His House

     Large black letters spray painted onto the garage door read “KEEP OUT”.  The grass is neatly trimmed, the landscaping barren. The house number is painted over to render it illegible.  I park on the street out of habitual reverence, although I suspect the garage is and will remain empty.  I secretly pray that the house is as abandoned as it appears.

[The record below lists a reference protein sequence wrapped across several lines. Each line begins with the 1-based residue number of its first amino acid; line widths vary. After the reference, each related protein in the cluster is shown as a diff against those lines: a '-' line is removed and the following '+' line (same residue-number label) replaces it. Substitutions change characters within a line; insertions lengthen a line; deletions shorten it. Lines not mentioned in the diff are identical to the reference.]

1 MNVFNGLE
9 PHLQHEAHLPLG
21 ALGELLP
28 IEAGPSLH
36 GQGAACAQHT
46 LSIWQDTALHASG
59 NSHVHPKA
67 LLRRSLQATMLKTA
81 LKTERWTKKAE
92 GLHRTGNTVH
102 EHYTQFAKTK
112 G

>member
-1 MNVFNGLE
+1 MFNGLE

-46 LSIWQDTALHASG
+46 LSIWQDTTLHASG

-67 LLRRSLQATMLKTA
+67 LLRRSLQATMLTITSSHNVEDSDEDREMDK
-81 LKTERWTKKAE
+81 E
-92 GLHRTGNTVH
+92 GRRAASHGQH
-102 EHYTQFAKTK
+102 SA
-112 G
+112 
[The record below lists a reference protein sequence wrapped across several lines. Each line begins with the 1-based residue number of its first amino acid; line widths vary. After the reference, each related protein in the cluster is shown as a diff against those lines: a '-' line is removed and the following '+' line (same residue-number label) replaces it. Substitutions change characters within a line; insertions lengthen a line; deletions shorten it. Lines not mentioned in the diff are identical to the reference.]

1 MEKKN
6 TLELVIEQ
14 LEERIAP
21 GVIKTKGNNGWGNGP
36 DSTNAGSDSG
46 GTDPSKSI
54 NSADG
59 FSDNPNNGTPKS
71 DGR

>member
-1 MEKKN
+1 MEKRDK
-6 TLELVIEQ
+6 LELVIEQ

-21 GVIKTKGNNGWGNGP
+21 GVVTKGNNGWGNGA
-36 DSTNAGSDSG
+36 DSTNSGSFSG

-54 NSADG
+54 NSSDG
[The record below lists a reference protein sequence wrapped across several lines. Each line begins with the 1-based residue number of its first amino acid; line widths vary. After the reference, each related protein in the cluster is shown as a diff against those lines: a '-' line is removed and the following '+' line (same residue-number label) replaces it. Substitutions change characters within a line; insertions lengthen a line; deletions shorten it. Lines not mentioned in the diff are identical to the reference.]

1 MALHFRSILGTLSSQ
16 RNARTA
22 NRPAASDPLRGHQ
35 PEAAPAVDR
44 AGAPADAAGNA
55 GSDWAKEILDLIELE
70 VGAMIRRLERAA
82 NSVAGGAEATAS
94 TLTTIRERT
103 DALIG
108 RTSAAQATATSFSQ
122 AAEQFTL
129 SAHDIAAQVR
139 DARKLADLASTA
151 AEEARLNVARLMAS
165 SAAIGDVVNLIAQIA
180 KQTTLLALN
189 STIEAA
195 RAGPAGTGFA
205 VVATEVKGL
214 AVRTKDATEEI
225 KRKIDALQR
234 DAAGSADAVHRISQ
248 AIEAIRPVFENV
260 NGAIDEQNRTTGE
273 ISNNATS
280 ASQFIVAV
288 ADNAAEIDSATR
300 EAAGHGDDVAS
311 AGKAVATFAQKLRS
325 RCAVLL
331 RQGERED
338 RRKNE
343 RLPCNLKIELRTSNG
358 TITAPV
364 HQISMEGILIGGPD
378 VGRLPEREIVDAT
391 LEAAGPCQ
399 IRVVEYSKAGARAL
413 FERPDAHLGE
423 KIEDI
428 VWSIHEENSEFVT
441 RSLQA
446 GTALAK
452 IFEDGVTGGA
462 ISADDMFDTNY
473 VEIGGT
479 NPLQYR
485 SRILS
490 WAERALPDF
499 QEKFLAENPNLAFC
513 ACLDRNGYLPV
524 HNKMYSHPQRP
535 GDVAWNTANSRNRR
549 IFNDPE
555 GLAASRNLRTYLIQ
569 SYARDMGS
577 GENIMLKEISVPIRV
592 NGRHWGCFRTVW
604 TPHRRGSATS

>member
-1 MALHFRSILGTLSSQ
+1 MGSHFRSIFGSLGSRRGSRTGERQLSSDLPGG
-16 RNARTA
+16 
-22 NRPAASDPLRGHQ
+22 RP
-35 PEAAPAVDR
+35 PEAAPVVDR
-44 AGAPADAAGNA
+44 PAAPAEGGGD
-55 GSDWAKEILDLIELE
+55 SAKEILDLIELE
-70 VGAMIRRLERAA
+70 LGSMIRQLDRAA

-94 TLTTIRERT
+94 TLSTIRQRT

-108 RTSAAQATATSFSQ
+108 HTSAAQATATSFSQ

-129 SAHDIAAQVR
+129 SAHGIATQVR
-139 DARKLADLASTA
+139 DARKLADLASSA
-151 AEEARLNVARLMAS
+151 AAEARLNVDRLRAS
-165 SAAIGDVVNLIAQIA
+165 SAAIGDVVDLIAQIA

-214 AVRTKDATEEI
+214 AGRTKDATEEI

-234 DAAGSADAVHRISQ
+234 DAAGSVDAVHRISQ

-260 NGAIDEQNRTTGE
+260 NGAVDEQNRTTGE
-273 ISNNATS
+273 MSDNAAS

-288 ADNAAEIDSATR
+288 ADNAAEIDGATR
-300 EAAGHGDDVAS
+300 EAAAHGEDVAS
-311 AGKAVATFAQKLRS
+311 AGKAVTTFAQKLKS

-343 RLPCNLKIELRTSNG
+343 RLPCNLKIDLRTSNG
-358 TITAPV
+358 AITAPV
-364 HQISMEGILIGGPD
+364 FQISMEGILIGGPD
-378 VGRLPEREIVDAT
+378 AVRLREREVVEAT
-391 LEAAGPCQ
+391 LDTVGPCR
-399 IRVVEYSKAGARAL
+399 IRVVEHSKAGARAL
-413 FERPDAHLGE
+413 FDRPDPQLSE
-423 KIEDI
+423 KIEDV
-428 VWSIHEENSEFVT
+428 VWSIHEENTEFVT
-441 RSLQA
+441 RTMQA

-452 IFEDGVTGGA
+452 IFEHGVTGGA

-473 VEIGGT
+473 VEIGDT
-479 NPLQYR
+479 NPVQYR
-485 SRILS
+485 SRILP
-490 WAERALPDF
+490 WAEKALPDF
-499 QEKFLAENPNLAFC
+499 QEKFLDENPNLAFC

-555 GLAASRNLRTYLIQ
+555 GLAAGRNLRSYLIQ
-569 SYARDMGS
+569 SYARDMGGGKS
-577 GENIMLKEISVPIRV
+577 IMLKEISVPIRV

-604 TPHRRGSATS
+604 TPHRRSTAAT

A large dog barks as I approach the porch.  I brace myself before I hear “Rover, Shaddap,” and the door opens.  A tall, lank man with a week’s worth of stubble appears holding a large black dog by the collar.  He has me wait in the living room while he crates the dog.  The room is large and sparsely furnished with a china cabinet and a small writing desk.  The man returns and conversation begins.  After a minute, he pulls out a wheelchair for me to sit in.  As an afterthought, he lifts the footrests so my feet can rest on the floor.  I wonder where this wheelchair came from, if the man himself needs it at times.  I think back to a former client, frail and wheelchair bound.  I hardly recognized him after he was released; when properly medicated he was robust and healthy.  That man had been declared “not guilty” by the court.  I wish my job here were as straightforward.

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